From Tony Mandarich to Jamal Reynolds, the Green Bay Packers have had their share of draft busts over the years. But none has been as infamous a person as Randy Woodfield.
Selected as a wide receiver out of Portland State University in 1974, he was cut by the team during training camp and never played a down in the NFL. But when Woodfield gained notoriety, it wasn’t because of his exploits on the gridiron. That’s because Randall Woodfield is one of the deadliest serial killers in American history.
Dubbed “The I-5 Killer,” his murder career has greatly overshadowed his football career. So how did a handsome dude go from Lambeau Field to life imprisonment?
“He didn’t really fit in”
Born in 1950 in a tiny unincorporated town in Oregon, Randy Woodfield’s childhood was typical. His middle-class family was well respected, but he felt suffocated in a house where his mother and two sisters outnumbered Randy and his father. By junior high, he had developed a nasty habit of exposing himself in public, and was arrested for this in high school.
But it was stricken from his record — partly because Woodfield was a minor at the time, but also because his prep football coaches helped to cover it up. Being a popular athlete had stitched up the seams in Woodfield’s “normal human” mask, but it didn’t stop his Portland State teammates from noticing that something was bubbling under the surface. (Especially if they were into reading crime reports; Woodfield was arrested for a handful of petty incidents while playing there.)
“He didn’t really fit in,” says former PSU quarterback Anthony Stoudamire. (Fun fact: he’s an uncle of former NBA star Damon “Mighty Mouse” Stoudamire.) Anthony’s brother Charles, a halfback on the team, described Woodfield as being vain and a little lazy. He was nice enough, but he was odd. And he seemed to be afraid of getting hit, which is a terrible quirk for a receiver. However, no one yet knew how out there Woodfield really was.
A brief pro football career
Despite his flaws, Woodfield was deemed a candidate for the big show. He selected by Green Bay in the 17th and final round of the 1974 NFL Draft. His teammates were surprised.
“He was an athletic kid, but his football skills weren’t the best,” said former Portland State linebacker Bill Hansen. “That’s why everybody was so shocked when the Packers took him.”
His pro career would be short-lived. Though Woodfield made efforts to ingratiate himself with head coach Dan Devine, Green Bay cut him during the summer. This was due in part to his football shortcomings — plus Woodfield’s not-wrong contention that the Packers were stressing a run-heavy attack that season — but police later maintained that his off-the-field reputation played a role.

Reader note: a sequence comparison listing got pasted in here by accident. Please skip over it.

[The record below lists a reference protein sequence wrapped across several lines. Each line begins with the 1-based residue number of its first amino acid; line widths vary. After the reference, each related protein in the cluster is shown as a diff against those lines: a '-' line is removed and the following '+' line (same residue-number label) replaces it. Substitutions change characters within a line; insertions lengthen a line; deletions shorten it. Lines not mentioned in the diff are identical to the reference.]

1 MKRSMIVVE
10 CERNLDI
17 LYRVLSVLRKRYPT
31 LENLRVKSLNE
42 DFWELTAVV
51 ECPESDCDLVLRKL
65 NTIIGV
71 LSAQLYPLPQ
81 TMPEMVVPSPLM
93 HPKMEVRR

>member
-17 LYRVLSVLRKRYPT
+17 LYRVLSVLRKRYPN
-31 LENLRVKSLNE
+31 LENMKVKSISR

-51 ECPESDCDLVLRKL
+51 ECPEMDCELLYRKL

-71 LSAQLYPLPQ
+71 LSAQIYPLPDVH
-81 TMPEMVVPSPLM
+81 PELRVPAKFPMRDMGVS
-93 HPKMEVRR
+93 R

Woodfield stuck around Wisconsin, working at a truck company and playing that season for the semi-pro Manitowoc Chiefs. Though he was never charged, he was tied to 10 indecent exposure cases in the state. According to investigators, Woodfield “couldn’t keep the thing in his pants.” And when he left Wisconsin to return to Oregon later in 1974, his urges went into overdrive.
“The I-5 Killer”
Without his pesky football career getting in the way, Woodfield began a serious escalation in his crimes in his home state. He was soon accused of forcing women to perform sex acts at gunpoint and robbing them; Woodfield was arrested in a 1975 sting operation. Though sentenced to 10 years in prison, he was out on parole in just four.
A little over a year later, Woodfield was very much back on his bullshit. In 1980, he was tied to three murders in Portland — but never charged — and embarked on a string of robberies and sexual assaults along Interstate 5 that earned him the name “The I-5 Bandit.” Somewhere along the way, Woodfield began killing with regularity, and by his final arrest in 1981 he was connected to between 18 and 44 murders. With that, the Bandit became “The I-5 Killer.”
Woodfield was only actually convicted of one murder, for which he’s serving a life sentence at the Oregon State Penitentiary. (And another celebrity-adjacent connection: the district attorney who tried him was Chris Van Dyke, son of Dick, the legendary actor and Bernie Bro.) If you want to read more about Woodfield, there’s a fascinating rabbit hole of information out there to comb through that includes a best-selling book by true crime icon Ann Rule. Or you could just try to find his MySpace page.
So while it’s possibly this awful guy, I’d argue that Randall Woodfield is the worst human being to don the green and gold.